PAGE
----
Quarterly Newsletter June 2017
5 key trends to shape the restaurant industry in 2017:
- A challenging business environment.
- While restaurant operators generally are optimistic about the outlook for future business, a range of challenges will put a damper on their enthusiasm in 2017. Rising labor costs and a complex legislative and regulatory landscape on federal, state and local levels add pressure on business performance and bottom lines.
- Recruiting is a top challenge.
- Recruitment and retention of employees continues to strengthen as a top challenge for restaurant operators in 2017. As the economy keeps improving and employment levels rise, there is more competition for qualified employees to fill vacant restaurant positions
- Elevated pent-up demand.
- Consumers’ pent-up demand for restaurant services remains elevated compared to historical levels. As Americans remain relatively cautious with their spending in 2017, restaurant operators will engage in social media marketing and other innovative tactics to highlight exceptional quality, service and value to nudge consumers into action.
- Technology gains ground.
- Technology adoption will keep growing among restaurant operators in 2017, but the process is not without challenges. Cost in various forms remains a significant barrier, and while acceptance of the more common types of restaurant technology – such as online ordering, kiosks and mobile payment – gains ground among consumers, some are still on the fence about more advanced technologies.
- Food and menu trends lean toward concepts.
- As their food-decision matrix grows increasingly complex, consumers will be more engaged and discerning than ever when dining out in 2017. Diners are more knowledgeable about food and have come to expect menu options that fit their dietary preferences no matter when or where they visit restaurants. This has resulted in food trends becoming more concept-based than ingredient-based, with an evolving focus on production, sourcing and preparation.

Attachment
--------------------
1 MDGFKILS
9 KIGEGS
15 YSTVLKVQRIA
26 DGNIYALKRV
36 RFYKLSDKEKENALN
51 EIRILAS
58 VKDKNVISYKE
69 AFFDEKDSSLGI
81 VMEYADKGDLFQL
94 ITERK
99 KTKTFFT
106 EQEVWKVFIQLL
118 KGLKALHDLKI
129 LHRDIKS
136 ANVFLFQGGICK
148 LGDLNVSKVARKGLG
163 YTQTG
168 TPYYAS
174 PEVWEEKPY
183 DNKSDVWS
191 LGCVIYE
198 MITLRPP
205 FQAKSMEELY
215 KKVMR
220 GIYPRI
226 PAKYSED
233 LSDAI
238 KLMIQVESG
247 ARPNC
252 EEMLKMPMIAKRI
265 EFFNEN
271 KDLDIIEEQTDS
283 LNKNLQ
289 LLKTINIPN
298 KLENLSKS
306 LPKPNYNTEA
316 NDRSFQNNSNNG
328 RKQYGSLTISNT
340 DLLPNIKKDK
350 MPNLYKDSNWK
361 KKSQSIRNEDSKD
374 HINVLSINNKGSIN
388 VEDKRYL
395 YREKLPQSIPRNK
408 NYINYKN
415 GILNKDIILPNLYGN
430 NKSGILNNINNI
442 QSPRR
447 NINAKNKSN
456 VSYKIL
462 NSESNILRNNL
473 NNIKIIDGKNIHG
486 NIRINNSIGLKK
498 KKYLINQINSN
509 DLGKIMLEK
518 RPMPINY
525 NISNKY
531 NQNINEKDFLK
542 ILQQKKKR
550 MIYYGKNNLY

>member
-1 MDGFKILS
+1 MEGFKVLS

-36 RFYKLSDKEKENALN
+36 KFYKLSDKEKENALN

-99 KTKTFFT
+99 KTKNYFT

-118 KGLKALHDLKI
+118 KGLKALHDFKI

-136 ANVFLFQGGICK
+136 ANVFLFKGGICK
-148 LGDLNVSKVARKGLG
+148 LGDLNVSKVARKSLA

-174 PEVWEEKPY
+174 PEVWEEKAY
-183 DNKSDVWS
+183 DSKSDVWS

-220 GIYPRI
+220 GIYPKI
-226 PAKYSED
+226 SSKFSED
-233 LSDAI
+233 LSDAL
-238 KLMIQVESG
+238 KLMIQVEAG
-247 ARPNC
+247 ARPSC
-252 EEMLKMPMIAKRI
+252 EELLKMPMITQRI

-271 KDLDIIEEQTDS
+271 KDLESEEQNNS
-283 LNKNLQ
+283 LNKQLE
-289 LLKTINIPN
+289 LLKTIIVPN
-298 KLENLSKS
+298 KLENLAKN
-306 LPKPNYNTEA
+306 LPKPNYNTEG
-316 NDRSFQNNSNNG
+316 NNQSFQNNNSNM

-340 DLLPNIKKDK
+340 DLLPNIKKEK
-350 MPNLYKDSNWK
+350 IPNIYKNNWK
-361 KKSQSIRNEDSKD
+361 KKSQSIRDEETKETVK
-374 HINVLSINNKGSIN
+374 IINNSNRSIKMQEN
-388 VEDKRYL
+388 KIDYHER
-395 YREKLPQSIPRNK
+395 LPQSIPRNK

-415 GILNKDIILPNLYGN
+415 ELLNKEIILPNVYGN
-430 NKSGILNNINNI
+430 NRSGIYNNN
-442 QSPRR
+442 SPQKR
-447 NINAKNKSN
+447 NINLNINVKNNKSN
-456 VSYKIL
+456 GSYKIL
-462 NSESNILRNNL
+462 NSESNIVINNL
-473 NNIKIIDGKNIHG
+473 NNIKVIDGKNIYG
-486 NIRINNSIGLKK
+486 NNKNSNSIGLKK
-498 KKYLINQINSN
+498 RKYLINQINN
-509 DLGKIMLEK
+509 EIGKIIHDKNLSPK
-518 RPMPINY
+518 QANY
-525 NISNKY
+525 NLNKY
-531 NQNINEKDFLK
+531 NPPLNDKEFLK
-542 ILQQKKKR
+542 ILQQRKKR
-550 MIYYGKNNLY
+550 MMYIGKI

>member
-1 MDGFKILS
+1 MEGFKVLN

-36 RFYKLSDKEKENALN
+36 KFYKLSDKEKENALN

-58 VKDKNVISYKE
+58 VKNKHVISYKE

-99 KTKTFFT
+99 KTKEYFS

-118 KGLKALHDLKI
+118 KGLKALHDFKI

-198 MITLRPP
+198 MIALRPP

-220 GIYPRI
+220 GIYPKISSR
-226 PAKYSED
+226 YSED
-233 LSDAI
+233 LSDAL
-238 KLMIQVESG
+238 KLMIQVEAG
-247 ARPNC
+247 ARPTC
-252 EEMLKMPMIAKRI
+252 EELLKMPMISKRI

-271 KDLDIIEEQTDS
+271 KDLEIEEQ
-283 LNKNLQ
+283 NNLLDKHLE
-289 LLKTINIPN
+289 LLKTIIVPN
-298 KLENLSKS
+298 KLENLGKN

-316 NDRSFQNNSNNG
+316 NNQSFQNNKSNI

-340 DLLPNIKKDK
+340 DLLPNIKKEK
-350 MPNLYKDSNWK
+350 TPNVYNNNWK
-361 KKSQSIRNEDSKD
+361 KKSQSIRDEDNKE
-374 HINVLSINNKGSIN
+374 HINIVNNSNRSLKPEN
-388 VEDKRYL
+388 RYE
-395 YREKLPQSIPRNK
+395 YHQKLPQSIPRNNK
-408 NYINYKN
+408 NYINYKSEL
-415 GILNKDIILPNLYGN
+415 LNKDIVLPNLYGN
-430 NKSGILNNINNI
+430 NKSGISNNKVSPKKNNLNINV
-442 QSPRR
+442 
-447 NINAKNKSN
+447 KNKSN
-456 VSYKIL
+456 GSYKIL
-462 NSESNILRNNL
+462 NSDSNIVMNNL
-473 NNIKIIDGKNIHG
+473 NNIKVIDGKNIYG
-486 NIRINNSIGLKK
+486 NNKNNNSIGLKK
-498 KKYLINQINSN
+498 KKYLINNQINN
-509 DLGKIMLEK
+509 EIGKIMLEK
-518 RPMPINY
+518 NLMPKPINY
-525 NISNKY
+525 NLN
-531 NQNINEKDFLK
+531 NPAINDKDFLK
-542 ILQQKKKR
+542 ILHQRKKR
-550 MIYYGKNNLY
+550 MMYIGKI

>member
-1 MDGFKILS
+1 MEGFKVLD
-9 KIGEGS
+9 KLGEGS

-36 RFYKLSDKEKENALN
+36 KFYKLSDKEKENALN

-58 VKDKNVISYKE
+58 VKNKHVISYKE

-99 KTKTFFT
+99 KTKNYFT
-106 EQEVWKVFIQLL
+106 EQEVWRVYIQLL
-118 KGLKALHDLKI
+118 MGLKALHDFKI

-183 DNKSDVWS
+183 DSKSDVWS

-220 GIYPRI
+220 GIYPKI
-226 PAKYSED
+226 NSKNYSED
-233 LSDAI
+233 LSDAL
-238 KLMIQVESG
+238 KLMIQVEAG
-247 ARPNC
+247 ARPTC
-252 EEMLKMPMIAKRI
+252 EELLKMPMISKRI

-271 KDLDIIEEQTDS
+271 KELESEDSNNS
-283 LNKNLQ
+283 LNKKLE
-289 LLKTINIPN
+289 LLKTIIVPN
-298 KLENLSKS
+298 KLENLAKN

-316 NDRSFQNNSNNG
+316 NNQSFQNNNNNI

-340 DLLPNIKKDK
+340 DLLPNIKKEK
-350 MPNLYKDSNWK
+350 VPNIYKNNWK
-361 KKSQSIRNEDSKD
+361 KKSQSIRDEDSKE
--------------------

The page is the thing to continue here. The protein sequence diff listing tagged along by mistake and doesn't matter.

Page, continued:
Restaurant industry expected to post modest sales growth in 2017. A gradually improving economy will help restaurant-industry sales continue to advance in 2017, even as restaurant operators face continued margin pressures, a tightening labor market and some lingering consumer uncertainty.
- Industry sales will reach $799 billion; tableservice remains largest segment, but quickservice sales growth rate will be higher.
- Food-and-beverage sales in the tableservice-restaurant segment are projected to reach $263.0 billion in 2017. up 3.5 percent from 2016. Quickservice and fast-casual sales are expected to total $233.7 billion in 2017, a 5.3 percent gain over 2016’s sales volume.
- Adjusted for inflation, 2017’s projected restaurant-industry sales represents a 1.7 percent gain over 2016, up slightly from the 1.5 percent gain registered in 2016.
- Although this represents the eighth consecutive year of real sales gains, growth will remain dampened by historical standards. Significant variances among geographic regions and industry segments will also affect restaurant sales performance.
Restaurants will remain the nation’s second-largest private-sector employer, providing jobs and careers for about one in 10 working Americans.
- The restaurant industry is expected to add 1.6 million jobs over the next decade.
- Employment is projected to reach 16.3 million by 2027.
- New York Paid Family Leave Act (NYPFLA) starts January 1, 2018 and phases in over the next 4 years. The act requires all employers to provide all full-time employees who have worked for 26+ consecutive weeks and part-time employees who have worked 175+ days with benefits that provide the employee a percentage of their average weekly wage while on leave to bond with their child(ren) under the age of 1 or care for family members with a serious health condition. Paid Family Leave will be fully funded by employees and employers are permitted to start payroll deductions from their employee’s paycheck on July 1, 2017. Click here for more information.
- Reminder: Minimum wage is set to increase on December 31, 2017. Employers must give all employee’s one week’s notice for wage rate change, click here for a Sample Pay Notice and for more information about the minimum wage changes.
Source: National Restaurant Association